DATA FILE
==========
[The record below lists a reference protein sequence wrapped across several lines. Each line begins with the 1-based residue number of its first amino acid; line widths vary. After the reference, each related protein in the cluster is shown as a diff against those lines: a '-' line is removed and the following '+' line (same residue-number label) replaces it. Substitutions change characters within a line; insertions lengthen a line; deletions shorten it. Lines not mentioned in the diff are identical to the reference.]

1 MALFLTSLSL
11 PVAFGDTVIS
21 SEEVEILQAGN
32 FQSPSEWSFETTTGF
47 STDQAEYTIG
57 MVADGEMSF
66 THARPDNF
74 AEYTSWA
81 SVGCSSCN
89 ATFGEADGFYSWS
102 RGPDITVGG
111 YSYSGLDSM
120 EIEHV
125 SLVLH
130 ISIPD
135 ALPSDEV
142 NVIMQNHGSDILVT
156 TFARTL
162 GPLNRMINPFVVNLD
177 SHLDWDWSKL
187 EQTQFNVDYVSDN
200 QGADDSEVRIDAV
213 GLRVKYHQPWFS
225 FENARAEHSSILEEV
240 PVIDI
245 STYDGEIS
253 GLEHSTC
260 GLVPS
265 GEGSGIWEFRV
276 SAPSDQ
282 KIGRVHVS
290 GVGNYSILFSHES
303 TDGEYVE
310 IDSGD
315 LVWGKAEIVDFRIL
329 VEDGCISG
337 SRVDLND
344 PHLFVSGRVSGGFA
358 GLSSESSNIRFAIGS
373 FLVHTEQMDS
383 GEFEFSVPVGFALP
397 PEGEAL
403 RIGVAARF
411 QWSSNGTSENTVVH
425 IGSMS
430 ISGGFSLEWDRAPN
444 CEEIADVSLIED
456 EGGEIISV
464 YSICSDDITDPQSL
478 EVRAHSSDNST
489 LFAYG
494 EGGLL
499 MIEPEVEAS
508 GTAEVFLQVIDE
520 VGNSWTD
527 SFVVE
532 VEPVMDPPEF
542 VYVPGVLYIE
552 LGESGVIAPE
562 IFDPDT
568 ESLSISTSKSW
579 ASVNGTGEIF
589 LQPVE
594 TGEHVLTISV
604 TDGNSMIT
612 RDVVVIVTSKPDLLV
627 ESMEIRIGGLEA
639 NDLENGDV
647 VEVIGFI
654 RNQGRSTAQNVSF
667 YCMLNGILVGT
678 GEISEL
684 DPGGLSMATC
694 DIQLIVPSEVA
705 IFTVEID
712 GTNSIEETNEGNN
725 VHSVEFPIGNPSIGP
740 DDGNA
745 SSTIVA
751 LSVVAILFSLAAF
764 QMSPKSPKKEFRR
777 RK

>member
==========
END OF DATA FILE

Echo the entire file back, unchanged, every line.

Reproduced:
[The record below lists a reference protein sequence wrapped across several lines. Each line begins with the 1-based residue number of its first amino acid; line widths vary. After the reference, each related protein in the cluster is shown as a diff against those lines: a '-' line is removed and the following '+' line (same residue-number label) replaces it. Substitutions change characters within a line; insertions lengthen a line; deletions shorten it. Lines not mentioned in the diff are identical to the reference.]

1 MALFLTSLSL
11 PVAFGDTVIS
21 SEEVEILQAGN
32 FQSPSEWSFETTTGF
47 STDQAEYTIG
57 MVADGEMSF
66 THARPDNF
74 AEYTSWA
81 SVGCSSCN
89 ATFGEADGFYSWS
102 RGPDITVGG
111 YSYSGLDSM
120 EIEHV
125 SLVLH
130 ISIPD
135 ALPSDEV
142 NVIMQNHGSDILVT
156 TFARTL
162 GPLNRMINPFVVNLD
177 SHLDWDWSKL
187 EQTQFNVDYVSDN
200 QGADDSEVRIDAV
213 GLRVKYHQPWFS
225 FENARAEHSSILEEV
240 PVIDI
245 STYDGEIS
253 GLEHSTC
260 GLVPS
265 GEGSGIWEFRV
276 SAPSDQ
282 KIGRVHVS
290 GVGNYSILFSHES
303 TDGEYVE
310 IDSGD
315 LVWGKAEIVDFRIL
329 VEDGCISG
337 SRVDLND
344 PHLFVSGRVSGGFA
358 GLSSESSNIRFAIGS
373 FLVHTEQMDS
383 GEFEFSVPVGFALP
397 PEGEAL
403 RIGVAARF
411 QWSSNGTSENTVVH
425 IGSMS
430 ISGGFSLEWDRAPN
444 CEEIADVSLIED
456 EGGEIISV
464 YSICSDDITDPQSL
478 EVRAHSSDNST
489 LFAYG
494 EGGLL
499 MIEPEVEAS
508 GTAEVFLQVIDE
520 VGNSWTD
527 SFVVE
532 VEPVMDPPEF
542 VYVPGVLYIE
552 LGESGVIAPE
562 IFDPDT
568 ESLSISTSKSW
579 ASVNGTGEIF
589 LQPVE
594 TGEHVLTISV
604 TDGNSMIT
612 RDVVVIVTSKPDLLV
627 ESMEIRIGGLEA
639 NDLENGDV
647 VEVIGFI
654 RNQGRSTAQNVSF
667 YCMLNGILVGT
678 GEISEL
684 DPGGLSMATC
694 DIQLIVPSEVA
705 IFTVEID
712 GTNSIEETNEGNN
725 VHSVEFPIGNPSIGP
740 DDGNA
745 SSTIVA
751 LSVVAILFSLAAF
764 QMSPKSPKKEFRR
777 RK

>member